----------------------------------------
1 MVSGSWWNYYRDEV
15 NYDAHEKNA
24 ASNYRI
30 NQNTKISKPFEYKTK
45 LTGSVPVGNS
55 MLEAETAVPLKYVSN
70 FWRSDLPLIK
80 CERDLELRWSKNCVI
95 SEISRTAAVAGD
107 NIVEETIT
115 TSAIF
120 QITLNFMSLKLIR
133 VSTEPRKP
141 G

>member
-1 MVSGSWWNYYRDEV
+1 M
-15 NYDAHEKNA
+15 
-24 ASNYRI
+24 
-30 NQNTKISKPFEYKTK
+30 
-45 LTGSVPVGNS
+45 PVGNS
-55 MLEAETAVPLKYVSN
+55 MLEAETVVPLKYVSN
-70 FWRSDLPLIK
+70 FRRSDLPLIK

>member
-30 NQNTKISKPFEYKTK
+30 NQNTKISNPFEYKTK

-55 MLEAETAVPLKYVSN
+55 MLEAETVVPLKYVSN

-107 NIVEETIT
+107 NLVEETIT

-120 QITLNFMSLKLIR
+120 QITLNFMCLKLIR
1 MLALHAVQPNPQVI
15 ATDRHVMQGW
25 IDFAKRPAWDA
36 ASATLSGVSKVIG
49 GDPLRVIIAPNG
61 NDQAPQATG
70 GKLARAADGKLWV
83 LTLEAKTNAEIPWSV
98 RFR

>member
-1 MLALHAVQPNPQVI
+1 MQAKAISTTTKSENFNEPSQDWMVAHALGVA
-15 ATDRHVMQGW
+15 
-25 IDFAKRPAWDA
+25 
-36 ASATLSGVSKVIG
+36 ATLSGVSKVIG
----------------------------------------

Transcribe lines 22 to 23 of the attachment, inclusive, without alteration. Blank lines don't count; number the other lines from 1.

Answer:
-30 NQNTKISKPFEYKTK
+30 